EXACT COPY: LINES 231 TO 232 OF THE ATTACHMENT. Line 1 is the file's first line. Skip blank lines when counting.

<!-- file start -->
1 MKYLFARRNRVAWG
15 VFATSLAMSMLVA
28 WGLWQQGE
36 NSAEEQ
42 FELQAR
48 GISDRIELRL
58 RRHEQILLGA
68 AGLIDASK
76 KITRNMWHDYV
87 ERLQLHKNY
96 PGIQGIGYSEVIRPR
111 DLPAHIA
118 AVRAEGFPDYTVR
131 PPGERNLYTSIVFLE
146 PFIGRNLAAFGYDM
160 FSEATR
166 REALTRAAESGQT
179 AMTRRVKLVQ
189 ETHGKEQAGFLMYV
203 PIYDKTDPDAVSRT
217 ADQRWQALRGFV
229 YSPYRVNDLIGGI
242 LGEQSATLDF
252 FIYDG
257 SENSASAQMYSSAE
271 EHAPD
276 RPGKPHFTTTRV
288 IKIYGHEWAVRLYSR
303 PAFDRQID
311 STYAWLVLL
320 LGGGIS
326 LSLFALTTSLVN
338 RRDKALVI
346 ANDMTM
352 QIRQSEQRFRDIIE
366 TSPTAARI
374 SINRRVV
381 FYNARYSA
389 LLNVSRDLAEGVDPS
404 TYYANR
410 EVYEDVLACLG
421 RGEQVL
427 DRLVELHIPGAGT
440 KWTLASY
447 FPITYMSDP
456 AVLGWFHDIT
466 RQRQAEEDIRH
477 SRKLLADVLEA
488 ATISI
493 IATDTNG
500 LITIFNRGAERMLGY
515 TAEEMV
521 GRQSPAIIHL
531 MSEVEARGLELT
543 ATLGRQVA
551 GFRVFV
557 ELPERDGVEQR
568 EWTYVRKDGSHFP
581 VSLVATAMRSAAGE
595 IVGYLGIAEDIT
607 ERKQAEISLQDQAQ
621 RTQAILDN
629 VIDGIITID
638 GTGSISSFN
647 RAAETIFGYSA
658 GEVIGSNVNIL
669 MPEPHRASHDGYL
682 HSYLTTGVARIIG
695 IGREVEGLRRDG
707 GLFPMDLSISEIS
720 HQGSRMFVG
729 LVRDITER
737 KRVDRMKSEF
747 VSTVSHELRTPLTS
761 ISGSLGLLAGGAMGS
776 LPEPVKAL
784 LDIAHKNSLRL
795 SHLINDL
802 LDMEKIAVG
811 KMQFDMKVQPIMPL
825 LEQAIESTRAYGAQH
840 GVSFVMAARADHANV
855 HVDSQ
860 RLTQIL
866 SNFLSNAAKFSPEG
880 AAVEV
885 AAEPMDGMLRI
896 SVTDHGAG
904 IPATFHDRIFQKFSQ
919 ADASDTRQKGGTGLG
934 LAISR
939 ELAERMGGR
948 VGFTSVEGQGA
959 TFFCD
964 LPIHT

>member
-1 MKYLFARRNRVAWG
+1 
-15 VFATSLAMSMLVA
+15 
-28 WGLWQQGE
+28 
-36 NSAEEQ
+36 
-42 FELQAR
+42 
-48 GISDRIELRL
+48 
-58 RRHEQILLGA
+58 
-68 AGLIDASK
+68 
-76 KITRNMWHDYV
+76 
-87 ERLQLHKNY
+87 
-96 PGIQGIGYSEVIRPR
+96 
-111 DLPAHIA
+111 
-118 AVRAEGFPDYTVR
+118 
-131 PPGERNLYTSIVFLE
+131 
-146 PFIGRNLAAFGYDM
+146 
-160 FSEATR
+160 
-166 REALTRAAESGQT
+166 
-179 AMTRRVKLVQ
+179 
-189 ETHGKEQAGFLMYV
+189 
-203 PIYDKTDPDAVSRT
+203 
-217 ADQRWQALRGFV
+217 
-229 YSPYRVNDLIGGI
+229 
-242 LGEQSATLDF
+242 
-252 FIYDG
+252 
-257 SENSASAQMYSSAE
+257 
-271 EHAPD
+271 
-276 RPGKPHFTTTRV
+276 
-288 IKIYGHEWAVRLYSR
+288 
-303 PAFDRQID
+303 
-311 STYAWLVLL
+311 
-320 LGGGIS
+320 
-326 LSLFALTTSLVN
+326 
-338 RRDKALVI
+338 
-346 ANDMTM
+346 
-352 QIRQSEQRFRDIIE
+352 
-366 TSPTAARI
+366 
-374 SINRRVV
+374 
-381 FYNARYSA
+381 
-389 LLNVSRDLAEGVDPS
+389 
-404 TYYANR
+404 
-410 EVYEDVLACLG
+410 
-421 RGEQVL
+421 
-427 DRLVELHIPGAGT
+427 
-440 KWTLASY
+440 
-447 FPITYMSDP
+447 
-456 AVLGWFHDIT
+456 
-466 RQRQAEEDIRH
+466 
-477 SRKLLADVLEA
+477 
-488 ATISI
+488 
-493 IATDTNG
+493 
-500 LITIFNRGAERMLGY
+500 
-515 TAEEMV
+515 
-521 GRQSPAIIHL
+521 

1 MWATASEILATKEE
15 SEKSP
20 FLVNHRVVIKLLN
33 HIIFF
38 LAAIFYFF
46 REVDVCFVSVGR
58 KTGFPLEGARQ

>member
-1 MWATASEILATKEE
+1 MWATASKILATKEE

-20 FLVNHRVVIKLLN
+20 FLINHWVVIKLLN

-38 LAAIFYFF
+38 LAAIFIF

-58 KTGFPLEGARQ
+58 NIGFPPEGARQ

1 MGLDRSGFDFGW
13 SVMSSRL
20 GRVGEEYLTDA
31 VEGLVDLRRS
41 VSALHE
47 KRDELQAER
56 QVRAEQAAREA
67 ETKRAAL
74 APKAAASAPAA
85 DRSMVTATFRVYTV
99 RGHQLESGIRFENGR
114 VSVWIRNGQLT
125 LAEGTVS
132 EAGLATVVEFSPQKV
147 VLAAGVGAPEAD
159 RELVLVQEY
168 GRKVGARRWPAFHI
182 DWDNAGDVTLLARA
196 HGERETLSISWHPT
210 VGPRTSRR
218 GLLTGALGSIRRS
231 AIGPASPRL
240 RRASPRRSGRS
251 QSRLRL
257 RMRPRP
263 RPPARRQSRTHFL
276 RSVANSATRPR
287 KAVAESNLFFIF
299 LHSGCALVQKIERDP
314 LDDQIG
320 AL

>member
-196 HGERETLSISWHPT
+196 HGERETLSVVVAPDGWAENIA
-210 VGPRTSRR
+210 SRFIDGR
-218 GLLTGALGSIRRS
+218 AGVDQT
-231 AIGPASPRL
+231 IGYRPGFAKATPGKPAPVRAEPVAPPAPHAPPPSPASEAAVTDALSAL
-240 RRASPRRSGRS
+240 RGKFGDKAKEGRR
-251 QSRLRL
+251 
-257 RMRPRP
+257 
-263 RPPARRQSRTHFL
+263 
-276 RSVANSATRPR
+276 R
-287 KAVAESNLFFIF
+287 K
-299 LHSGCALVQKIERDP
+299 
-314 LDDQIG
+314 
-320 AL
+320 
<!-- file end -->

125 LAEGTVS
132 EAGLATVVEFSPQKV